101 Cookbooks

Essence of Autumn: Pumpkin

It's Fall, finally. Although today was in the 60's, our misguided October of 2010 has determined to let the leaves linger mostly on the trees while we soak up the rapidly shortening days in relative comfort. Traditionally, our October is a cold and often mean month, saturated with rain and requiring me to lament over the lack of a coat I can never seem to buy. (Oh, I have a huge parka, comfort rated by L.L. Bean to like 50 below zero, but I have no "stylish, walking around in usually sweltering stores" coat.)

I often feel so fortunate that we have 4 seasons; I couldn't even tell you my favorite if you asked. The brink of each brings it's own unique set of loves and enjoyment - I doubt I'd be so excited to garden and mow the lawn if I never saw the barren and bleak snow covered yard for what, at the time, seems like an eternity.

Our circle of seasons reminds me of life on a more specialized scale. Lately, and more specifically, my experiments with fermentation seem to echo life and our seasons - first with spurts of growth and then the maintaining, next a slowness created by increasing chill and, finally, inevitable death if not cared for properly (and sometimes even if cared for properly). Seasonal living really is extraordinary, and worth appreciating as often as I think of it. And, while I don't crave it in the Spring and Summer, some things are just inherently Autumn and the Autumnal onset brings with it my cravings for pumpkin and the endless tweaking of the classic pie.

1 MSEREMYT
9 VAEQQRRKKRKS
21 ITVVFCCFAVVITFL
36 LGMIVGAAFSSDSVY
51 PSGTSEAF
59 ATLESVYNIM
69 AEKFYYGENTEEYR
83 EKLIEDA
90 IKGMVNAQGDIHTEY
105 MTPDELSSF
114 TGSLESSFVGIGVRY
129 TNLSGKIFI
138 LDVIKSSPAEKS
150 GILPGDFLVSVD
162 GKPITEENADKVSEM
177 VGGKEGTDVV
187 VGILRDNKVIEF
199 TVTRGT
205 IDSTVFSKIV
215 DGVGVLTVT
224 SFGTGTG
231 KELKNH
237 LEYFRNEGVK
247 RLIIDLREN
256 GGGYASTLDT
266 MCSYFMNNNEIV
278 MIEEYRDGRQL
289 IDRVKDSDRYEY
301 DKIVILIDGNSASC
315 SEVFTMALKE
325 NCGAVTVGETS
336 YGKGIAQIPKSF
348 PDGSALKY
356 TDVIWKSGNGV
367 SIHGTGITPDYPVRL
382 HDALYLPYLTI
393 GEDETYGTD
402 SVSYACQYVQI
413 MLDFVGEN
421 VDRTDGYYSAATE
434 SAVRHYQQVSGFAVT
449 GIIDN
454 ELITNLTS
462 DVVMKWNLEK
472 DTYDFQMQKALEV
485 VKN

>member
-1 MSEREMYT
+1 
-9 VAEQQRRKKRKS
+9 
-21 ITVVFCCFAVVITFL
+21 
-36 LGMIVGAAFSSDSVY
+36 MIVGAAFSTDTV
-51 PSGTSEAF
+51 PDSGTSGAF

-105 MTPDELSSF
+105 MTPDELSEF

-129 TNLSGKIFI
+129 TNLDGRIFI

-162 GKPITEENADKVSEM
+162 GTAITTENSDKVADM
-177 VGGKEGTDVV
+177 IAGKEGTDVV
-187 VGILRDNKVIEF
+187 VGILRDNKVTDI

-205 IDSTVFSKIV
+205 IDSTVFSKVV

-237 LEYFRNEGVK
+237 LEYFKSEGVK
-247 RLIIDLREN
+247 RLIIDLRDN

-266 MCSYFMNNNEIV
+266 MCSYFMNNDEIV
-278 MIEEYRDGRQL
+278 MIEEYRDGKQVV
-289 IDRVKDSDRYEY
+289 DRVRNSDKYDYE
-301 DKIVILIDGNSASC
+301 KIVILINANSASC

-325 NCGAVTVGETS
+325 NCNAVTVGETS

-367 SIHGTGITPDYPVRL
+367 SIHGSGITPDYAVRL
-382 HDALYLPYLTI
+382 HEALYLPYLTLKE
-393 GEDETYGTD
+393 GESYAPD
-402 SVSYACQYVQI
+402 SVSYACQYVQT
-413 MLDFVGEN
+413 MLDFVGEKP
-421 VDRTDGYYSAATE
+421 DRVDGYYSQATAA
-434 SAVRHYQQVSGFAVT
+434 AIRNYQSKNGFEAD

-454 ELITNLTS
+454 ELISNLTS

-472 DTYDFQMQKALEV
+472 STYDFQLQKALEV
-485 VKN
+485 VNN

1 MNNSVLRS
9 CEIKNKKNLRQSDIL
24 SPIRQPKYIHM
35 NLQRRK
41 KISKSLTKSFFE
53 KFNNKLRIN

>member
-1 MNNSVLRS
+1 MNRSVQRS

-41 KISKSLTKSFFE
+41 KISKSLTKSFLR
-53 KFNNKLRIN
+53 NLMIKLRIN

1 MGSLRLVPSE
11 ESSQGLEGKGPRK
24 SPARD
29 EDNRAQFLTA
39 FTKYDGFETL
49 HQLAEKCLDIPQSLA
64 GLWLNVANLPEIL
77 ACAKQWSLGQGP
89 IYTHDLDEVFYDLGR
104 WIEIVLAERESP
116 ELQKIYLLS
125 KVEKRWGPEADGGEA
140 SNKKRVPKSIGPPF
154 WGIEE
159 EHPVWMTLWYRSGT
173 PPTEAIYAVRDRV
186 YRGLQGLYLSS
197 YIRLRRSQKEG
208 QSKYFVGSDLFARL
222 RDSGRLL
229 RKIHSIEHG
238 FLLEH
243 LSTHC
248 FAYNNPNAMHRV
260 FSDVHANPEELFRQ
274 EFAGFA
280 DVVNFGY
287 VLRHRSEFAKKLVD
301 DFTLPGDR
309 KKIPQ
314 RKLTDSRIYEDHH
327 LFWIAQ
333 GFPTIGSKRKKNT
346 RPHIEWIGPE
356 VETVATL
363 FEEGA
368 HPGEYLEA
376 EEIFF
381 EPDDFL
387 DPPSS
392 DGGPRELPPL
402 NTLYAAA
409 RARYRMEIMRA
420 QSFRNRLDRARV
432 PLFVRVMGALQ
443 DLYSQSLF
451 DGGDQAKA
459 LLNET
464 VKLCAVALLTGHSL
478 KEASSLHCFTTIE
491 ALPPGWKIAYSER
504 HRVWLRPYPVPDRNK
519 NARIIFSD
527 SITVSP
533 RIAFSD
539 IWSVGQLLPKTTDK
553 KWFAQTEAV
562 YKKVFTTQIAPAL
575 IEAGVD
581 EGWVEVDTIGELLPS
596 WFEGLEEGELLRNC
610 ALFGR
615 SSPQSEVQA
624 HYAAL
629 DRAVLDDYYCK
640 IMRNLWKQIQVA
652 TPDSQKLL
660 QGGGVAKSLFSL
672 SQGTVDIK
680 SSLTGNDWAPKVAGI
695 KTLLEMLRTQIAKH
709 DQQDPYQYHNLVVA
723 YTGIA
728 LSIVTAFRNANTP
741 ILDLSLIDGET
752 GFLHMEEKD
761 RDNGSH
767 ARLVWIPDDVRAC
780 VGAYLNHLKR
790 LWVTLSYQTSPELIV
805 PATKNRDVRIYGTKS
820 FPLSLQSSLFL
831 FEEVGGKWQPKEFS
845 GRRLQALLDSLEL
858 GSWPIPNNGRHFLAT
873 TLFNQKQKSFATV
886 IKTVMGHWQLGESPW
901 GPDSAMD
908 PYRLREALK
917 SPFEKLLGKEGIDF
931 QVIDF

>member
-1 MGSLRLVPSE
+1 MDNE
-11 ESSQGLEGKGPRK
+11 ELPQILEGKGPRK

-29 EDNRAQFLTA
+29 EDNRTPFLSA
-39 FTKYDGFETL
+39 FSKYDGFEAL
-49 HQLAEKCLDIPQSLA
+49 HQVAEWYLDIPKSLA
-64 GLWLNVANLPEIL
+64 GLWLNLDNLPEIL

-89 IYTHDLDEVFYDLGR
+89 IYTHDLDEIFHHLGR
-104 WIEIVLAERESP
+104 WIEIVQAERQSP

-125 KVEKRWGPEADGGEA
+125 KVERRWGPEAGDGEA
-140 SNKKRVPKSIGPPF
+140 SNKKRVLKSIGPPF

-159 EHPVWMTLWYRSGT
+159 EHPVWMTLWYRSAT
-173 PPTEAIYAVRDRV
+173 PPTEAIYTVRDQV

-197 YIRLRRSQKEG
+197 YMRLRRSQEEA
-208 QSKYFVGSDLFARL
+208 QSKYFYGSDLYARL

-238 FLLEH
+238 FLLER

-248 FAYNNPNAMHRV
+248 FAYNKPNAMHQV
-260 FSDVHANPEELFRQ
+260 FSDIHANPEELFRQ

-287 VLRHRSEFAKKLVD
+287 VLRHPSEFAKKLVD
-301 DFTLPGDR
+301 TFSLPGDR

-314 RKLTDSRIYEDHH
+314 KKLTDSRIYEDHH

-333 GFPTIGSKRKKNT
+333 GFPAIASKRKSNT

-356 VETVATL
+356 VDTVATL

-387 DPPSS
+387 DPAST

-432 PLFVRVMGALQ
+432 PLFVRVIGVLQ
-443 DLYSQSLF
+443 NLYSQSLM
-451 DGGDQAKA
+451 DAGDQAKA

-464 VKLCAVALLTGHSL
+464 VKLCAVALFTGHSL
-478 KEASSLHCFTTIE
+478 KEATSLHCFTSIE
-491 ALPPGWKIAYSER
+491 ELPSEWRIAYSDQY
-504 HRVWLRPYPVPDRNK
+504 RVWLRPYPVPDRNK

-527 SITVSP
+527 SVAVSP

Pumpkin pie is probably one of my top loves. It is home. It requires a modicum of beforehand thought since it takes a long time to bake, and an even longer time to cool down before that first slice can be wedged out and properly plated with appropriate amounts of ether whipped heavy cream or ice cream. I hardly know a person who doesn't love it, and if you hate making a pie crust, filling a supermarket readymade cheat will also provide nearly as much gustatorial enjoyment as the olfactorial treat you get when the whole house smells of spiced pumpkin. (Never mind if I'm introducing new words to the English Language here, I just get excited about pumpkin!)

My first pies of this season were not actually pies, but rather miniature tarts that I stole from Heidi at 101 Cookbooks. Any time I read over a recipe and see that coconut milk has been substituted for something, I get pretty excited. I also took a nod from my Mother, and decreased the amount of said milk, since it produces a richer, more custardy version - and Heidi's addition of an extra egg or two also help with that. Heidi also includes a layer of hazelnuts - boosting that Autumnal feel of this dessert sevenfold. It's good. No, it's Love.